Solitude And Isolation in Three Of Hawthornes Works

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Solitude and isolation are immense, powerful, and overcoming feelings.

They possess the ability to destroy a person's life by overwhelming it with

gloom and darkness. Isolate is defined: to place or keep by itself, separate

from others (Webster 381). Solitude is "the state of being alone" (Webster 655).

Nathaniel Hawthorne uses these themes of solitude and isolation for the

characters in several of his works. "Hawthorne is interested only in those

beings, of exceptional temperament or destiny, who are alone in the world..."

(Discovering Authors). Hester Prynne, Arthur Dimmesdale, Goodman Brown, and

Beatrice Rappaccini are all persons "whom some crime or misunderstood virtue, or

misfortune, has set them by themselves or in a worse companionship of solitude

(Discovering Authors). Hawthorne devoted many stories to isolated characters -

one's who stand alone with no one to look to for love or support. "For

Hawthorne, this condition of moral and social isolation is the worst evil that

can befall aman" (Adams 73). Each of the characters above are separated from

the world because of some sin or evil. Their separation is a painful,

devastating feelings. The themes of solitude and isolation are depicted in

Nathaniel Hawthorne's The Scarlet Letter, "Young Goodman Brown, "and

"Rappaccini's Daughter."

At the age of four, Nathaniel Hawthorne's father died, devastating his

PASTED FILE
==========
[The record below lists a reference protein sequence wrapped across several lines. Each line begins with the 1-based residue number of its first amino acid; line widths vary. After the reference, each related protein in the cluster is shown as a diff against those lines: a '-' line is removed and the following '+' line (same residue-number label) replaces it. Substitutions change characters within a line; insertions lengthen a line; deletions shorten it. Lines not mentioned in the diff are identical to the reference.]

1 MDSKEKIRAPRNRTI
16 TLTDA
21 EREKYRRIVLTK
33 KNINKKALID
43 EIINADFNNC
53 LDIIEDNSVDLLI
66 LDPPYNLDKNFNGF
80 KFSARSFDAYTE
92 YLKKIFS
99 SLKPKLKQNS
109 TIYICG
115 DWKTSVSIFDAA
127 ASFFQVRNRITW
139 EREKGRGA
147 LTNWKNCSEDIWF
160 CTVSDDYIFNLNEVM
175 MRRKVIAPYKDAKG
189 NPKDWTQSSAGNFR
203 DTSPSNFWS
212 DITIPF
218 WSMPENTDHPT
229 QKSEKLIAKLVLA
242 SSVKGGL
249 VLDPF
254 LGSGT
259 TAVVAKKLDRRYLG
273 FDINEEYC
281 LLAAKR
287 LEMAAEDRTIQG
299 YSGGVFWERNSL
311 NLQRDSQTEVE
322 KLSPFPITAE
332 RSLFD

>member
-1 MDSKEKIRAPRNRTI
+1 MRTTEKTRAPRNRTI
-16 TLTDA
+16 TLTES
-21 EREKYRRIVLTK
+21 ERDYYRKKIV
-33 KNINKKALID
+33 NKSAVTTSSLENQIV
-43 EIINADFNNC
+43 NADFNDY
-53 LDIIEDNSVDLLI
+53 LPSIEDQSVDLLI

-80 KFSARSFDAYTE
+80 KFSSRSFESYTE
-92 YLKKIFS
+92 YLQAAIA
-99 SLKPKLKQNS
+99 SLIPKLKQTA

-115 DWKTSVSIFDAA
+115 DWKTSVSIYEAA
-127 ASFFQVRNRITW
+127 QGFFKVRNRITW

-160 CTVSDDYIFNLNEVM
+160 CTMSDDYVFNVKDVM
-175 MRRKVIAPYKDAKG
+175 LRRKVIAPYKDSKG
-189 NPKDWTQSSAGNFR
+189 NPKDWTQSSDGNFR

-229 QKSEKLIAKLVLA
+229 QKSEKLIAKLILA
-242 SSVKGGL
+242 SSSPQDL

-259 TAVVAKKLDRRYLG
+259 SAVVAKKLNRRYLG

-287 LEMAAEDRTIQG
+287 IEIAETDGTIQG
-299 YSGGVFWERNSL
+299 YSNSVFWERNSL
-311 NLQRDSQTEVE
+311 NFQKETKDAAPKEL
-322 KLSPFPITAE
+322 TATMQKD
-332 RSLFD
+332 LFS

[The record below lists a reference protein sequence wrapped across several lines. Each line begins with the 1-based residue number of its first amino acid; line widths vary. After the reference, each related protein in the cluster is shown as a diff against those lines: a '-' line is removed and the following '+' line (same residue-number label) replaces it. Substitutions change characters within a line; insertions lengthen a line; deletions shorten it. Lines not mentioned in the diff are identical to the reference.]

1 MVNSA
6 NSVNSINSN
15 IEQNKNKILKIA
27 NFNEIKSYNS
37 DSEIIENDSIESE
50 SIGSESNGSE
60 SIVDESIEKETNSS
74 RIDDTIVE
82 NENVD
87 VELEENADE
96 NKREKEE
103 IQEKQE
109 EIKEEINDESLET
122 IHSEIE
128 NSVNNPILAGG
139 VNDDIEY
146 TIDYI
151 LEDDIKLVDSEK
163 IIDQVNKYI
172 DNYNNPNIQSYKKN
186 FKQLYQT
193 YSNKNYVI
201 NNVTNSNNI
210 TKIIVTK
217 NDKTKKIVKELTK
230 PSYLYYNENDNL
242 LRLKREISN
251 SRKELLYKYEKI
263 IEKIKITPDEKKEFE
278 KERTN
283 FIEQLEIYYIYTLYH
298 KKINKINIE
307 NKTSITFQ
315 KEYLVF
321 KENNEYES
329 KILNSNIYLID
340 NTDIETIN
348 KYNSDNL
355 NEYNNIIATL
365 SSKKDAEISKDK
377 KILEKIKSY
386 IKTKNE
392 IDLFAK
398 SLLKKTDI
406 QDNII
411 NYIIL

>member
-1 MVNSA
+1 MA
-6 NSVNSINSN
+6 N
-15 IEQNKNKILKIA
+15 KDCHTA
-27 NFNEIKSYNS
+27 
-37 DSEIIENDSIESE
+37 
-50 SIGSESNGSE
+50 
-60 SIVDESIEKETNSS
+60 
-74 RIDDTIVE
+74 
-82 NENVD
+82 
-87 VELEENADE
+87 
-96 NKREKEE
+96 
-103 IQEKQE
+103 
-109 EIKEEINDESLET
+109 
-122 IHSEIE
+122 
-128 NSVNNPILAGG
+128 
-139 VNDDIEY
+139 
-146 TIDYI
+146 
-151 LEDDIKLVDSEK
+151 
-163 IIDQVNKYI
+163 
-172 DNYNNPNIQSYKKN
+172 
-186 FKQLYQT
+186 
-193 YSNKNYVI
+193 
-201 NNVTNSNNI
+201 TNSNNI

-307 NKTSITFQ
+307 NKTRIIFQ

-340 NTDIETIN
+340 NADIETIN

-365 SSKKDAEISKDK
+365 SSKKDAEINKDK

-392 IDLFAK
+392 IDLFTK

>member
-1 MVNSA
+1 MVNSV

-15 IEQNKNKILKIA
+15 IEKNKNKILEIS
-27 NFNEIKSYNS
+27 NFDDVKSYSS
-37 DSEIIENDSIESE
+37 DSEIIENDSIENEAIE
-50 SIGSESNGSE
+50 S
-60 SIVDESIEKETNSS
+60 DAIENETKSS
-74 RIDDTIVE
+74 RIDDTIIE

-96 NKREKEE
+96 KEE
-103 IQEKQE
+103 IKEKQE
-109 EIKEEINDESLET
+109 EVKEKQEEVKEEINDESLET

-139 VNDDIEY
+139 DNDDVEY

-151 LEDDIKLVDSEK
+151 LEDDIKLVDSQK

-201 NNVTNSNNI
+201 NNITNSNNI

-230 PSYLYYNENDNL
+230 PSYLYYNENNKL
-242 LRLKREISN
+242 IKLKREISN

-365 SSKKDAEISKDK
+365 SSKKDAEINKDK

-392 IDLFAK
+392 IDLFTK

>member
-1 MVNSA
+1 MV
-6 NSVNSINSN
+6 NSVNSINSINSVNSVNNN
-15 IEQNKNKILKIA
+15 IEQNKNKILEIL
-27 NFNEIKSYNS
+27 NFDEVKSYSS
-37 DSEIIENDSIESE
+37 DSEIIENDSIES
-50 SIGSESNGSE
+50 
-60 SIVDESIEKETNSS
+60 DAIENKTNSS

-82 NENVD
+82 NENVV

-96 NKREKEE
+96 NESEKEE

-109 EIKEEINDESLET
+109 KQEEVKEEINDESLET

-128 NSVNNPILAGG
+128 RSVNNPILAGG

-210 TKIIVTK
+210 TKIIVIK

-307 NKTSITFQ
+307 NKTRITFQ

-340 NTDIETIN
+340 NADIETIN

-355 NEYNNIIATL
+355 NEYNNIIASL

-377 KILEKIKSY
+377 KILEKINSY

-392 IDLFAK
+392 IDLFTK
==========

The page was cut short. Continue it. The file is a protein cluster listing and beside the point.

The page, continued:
mother and destroying his family forever. He later recalls how his mother and

sisters would "take their meals in their rooms, and my mother has eaten alone

ever since my father's death" (Martin 10). Naturally, Hawthorne's mother's

isolated life contributed to his personal solitude and to his stories of

solitude. Although he never reached the point she did, his life too became one

of separation and loneliness. When he was nine, a severe foot injury reduced

his physical activity for almost two years and excluded him from many activities

with other children. Soon after the recovery, his family moved to an isolated

area in Raymond, Maine. It is here that he picked up his first "accursed habits

of solitude" (Martin 3). On his relationship with his mother, Hawthorne said:

I loved my mother, but there has been , ever since my boyhood, a sort

of coldness of intercourse between us, such is apt to come between

persons of strong feelings, if they are not managed rightly (Martin 11).

Hawthorne never had a strong, healthy family life. However, his lonely

childhood was only the beginning to the many solitude years he would experience.

1825-1837 have traditionally been termed the years of solitude in

Hawthorne's life. During this time, he is described as having "a sombre, half-

disappointed spirit" (Newman 127).
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